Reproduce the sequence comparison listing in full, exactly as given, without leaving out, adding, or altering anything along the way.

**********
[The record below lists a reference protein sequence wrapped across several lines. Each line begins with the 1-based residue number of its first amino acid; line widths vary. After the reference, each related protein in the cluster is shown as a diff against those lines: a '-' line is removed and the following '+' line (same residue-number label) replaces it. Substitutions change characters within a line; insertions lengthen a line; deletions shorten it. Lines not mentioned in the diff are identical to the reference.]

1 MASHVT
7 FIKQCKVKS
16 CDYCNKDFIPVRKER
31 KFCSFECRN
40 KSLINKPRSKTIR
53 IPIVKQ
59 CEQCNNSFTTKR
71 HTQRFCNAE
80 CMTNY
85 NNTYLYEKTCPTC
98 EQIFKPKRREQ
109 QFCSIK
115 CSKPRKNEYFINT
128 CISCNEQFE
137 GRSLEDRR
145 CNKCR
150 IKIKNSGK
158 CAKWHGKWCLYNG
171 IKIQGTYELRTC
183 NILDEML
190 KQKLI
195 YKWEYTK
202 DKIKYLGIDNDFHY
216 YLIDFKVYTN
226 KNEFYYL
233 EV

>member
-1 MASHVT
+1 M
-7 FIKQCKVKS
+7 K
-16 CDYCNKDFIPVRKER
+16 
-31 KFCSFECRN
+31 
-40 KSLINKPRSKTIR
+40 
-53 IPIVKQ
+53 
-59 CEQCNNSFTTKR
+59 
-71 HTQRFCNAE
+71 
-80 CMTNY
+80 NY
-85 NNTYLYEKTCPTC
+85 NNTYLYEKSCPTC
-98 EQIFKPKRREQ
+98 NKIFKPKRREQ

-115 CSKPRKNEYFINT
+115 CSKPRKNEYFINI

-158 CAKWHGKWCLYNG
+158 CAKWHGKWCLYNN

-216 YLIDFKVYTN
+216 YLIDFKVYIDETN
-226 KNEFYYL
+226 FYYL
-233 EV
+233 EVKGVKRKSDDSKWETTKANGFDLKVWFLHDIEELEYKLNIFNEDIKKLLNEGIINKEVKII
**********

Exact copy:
[The record below lists a reference protein sequence wrapped across several lines. Each line begins with the 1-based residue number of its first amino acid; line widths vary. After the reference, each related protein in the cluster is shown as a diff against those lines: a '-' line is removed and the following '+' line (same residue-number label) replaces it. Substitutions change characters within a line; insertions lengthen a line; deletions shorten it. Lines not mentioned in the diff are identical to the reference.]

1 MASHVT
7 FIKQCKVKS
16 CDYCNKDFIPVRKER
31 KFCSFECRN
40 KSLINKPRSKTIR
53 IPIVKQ
59 CEQCNNSFTTKR
71 HTQRFCNAE
80 CMTNY
85 NNTYLYEKTCPTC
98 EQIFKPKRREQ
109 QFCSIK
115 CSKPRKNEYFINT
128 CISCNEQFE
137 GRSLEDRR
145 CNKCR
150 IKIKNSGK
158 CAKWHGKWCLYNG
171 IKIQGTYELRTC
183 NILDEML
190 KQKLI
195 YKWEYTK
202 DKIKYLGIDNDFHY
216 YLIDFKVYTN
226 KNEFYYL
233 EV

>member
-1 MASHVT
+1 M
-7 FIKQCKVKS
+7 K
-16 CDYCNKDFIPVRKER
+16 
-31 KFCSFECRN
+31 
-40 KSLINKPRSKTIR
+40 
-53 IPIVKQ
+53 
-59 CEQCNNSFTTKR
+59 
-71 HTQRFCNAE
+71 
-80 CMTNY
+80 NY
-85 NNTYLYEKTCPTC
+85 NNTYLYEKSCPTC
-98 EQIFKPKRREQ
+98 NKIFKPKRREQ

-115 CSKPRKNEYFINT
+115 CSKPRKNEYFINI

-158 CAKWHGKWCLYNG
+158 CAKWHGKWCLYNN

-216 YLIDFKVYTN
+216 YLIDFKVYIDETN
-226 KNEFYYL
+226 FYYL
-233 EV
+233 EVKGVKRKSDDSKWETTKANGFDLKVWFLHDIEELEYKLNIFNEDIKKLLNEGIINKEVKII